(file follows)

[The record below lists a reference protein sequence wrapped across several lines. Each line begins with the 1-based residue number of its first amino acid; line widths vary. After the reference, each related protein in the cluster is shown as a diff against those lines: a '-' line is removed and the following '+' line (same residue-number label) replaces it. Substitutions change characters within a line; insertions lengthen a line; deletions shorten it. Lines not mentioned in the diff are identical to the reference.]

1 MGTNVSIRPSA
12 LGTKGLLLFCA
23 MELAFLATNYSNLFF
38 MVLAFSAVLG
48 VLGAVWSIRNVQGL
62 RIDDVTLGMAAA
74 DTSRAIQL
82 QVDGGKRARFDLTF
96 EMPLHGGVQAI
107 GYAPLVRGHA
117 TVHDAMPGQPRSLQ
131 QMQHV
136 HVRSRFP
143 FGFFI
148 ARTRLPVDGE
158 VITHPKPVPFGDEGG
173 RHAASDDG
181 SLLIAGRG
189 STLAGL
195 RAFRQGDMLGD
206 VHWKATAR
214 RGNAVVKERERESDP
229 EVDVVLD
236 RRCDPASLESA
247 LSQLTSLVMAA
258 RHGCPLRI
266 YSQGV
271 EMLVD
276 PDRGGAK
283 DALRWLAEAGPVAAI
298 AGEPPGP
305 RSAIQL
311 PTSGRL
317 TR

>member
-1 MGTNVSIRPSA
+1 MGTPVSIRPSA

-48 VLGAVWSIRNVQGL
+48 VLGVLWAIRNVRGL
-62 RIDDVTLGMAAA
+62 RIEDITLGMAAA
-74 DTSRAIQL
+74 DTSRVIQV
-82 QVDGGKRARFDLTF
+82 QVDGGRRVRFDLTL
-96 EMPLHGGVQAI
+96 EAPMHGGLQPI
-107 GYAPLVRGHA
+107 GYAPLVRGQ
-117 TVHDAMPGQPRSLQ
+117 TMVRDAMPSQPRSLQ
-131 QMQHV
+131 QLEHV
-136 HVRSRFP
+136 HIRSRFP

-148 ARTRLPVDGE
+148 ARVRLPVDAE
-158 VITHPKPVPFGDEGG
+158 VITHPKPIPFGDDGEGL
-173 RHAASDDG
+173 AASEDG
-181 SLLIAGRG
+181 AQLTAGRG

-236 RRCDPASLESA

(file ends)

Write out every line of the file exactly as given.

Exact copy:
[The record below lists a reference protein sequence wrapped across several lines. Each line begins with the 1-based residue number of its first amino acid; line widths vary. After the reference, each related protein in the cluster is shown as a diff against those lines: a '-' line is removed and the following '+' line (same residue-number label) replaces it. Substitutions change characters within a line; insertions lengthen a line; deletions shorten it. Lines not mentioned in the diff are identical to the reference.]

1 MGTNVSIRPSA
12 LGTKGLLLFCA
23 MELAFLATNYSNLFF
38 MVLAFSAVLG
48 VLGAVWSIRNVQGL
62 RIDDVTLGMAAA
74 DTSRAIQL
82 QVDGGKRARFDLTF
96 EMPLHGGVQAI
107 GYAPLVRGHA
117 TVHDAMPGQPRSLQ
131 QMQHV
136 HVRSRFP
143 FGFFI
148 ARTRLPVDGE
158 VITHPKPVPFGDEGG
173 RHAASDDG
181 SLLIAGRG
189 STLAGL
195 RAFRQGDMLGD
206 VHWKATAR
214 RGNAVVKERERESDP
229 EVDVVLD
236 RRCDPASLESA
247 LSQLTSLVMAA
258 RHGCPLRI
266 YSQGV
271 EMLVD
276 PDRGGAK
283 DALRWLAEAGPVAAI
298 AGEPPGP
305 RSAIQL
311 PTSGRL
317 TR

>member
-1 MGTNVSIRPSA
+1 MGTPVSIRPSA

-48 VLGAVWSIRNVQGL
+48 VLGVLWAIRNVRGL
-62 RIDDVTLGMAAA
+62 RIEDITLGMAAA
-74 DTSRAIQL
+74 DTSRVIQV
-82 QVDGGKRARFDLTF
+82 QVDGGRRVRFDLTL
-96 EMPLHGGVQAI
+96 EAPMHGGLQPI
-107 GYAPLVRGHA
+107 GYAPLVRGQ
-117 TVHDAMPGQPRSLQ
+117 TMVRDAMPSQPRSLQ
-131 QMQHV
+131 QLEHV
-136 HVRSRFP
+136 HIRSRFP

-148 ARTRLPVDGE
+148 ARVRLPVDAE
-158 VITHPKPVPFGDEGG
+158 VITHPKPIPFGDDGEGL
-173 RHAASDDG
+173 AASEDG
-181 SLLIAGRG
+181 AQLTAGRG

-236 RRCDPASLESA